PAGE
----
Ready Player One Film Review


Visually Stunning But Lacking Compelling Characters

There’s no denying that Ready Player One is one of the best looking films released this year. Armed with an explosion of colour, CGI and incredibly shot action, Steven Spielberg’s epic makes for a wonderfully enthralling watch. Under its nostalgic heavy shell though is a formulaic, by the numbers story lacking compelling characters with an awkwardly contrived message about the dangers of technology and embracing reality. This is hammered home so forcefully at times that it sucks the life out of some of the scenes, especially during the film’s third act. Its easy to look beyond the simplistic story as Ready Player One relentlessly throws up bursts of pop culture nostalgia to drive the narrative forward through its 2 hour run time. That’s not to say Ready Player One isn’t enjoyable, quite the opposite, the film is incredibly good fun and the well shot action and impressive visuals are enough to recommend this one but those looking for a film with a compelling story or memorable characters may be left wanting.

The story opens in the not-too-distant future wasteland of 2045. Wade (Tye Sheridan) along with most of the population have embraced a revolutionary new VR technology called OASIS that transports you to a virtual universe where all your dreams can be realized through your chosen virtual avatar. When the creator James Halliday (Mark Rylance) passes away, he leaves an easter egg for every player in the game to find. Tasked with finding 3 keys that hold the solution to unlocking Halliday’s fortune, Wade’s virtual persona Parzival joins forces with a handful of other in-game friends including¬†Art3mis (Olivia Cooke) to find the 3 keys. Of course, things are never that simple and standing in their way is the corporation IoI who, armed with an army of workers at their disposal, are hell bent on finding the 3 keys before anyone else.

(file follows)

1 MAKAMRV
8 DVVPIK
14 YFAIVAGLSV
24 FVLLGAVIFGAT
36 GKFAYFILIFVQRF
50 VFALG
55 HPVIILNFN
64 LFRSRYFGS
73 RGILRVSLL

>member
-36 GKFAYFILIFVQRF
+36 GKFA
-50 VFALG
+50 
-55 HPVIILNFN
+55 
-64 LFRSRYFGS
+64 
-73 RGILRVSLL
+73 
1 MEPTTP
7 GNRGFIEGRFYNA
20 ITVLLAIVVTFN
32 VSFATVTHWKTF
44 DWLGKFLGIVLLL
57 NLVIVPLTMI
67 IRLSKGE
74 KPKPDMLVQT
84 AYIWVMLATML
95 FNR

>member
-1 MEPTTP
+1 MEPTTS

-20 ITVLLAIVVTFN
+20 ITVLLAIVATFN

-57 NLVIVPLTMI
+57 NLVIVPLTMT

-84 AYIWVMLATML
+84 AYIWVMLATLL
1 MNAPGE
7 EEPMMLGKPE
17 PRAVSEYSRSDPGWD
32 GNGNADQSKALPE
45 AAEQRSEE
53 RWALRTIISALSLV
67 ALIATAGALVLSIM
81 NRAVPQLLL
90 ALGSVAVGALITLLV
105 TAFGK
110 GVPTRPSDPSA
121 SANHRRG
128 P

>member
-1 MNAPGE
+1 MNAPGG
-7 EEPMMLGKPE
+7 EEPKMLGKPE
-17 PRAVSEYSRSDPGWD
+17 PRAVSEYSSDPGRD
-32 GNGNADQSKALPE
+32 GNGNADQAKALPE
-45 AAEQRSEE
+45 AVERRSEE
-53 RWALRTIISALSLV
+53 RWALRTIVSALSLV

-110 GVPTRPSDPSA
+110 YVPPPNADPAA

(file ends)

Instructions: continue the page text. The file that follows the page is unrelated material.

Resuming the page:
With the sheer amount of nostalgic references, it would be easy to get carried away and look at this film through tinted glasses, admiring the incredible visuals and nods to 90s pop culture. Under the surface though, there’s a real lack of characterisation for almost every character, with most of the supporting cast given a few lines and an archetypal persona but never given the time to really grow into their role. That’s before mentioning the acting which ranges from average to outright terrible during some of the real world scenes. If you go into this one expecting a by-the-numbers action flick light on characterisation but heavy on action and CGI, you’re sure to have a blast but as the years tick by and the references that prop up most of the film’s structure lose relevance, Ready Player One is likely to lose a lot of its initial charm.

In true Spielberg fashion the musical score accompanying the excellent visuals is sublime and impressively constructed. The big, orchestral score accentuates the action through every scene and some of the cinematography is equally as polished. Juxtaposing this is the film’s overall message around technology, addiction and embracing the real world which is really clumsily implemented to say the least. This is especially prevalent during the film’s final third that manages to bring up how damaging the virtual world is so many times that it takes some of the shine off the trademark Spielberg wonder in its feel-good ending.

Having said all that, Ready Player One is one of those films that’s likely to resonate with a lot of people through the sheer use of nostalgic references. That, combined with some very impressive visuals, make Spielberg’s epic action flick a blast to watch and as a simple popcorn-munching action it can do no wrong. Unfortunately, under its nostalgic surface is a film sorely lacking in decent characterisation and an awkwardly contrived message around technology and embracing the real world. Whether Ready Player One is likely to be remembered in the same way as other classics 20-30 years time like other Spielberg’s classics is anyone’s guess but given the lack of compelling characters and the formulaic story, I wouldn’t bet your life on it.¬†

  • 6.5/10
    Verdict - 6.5/10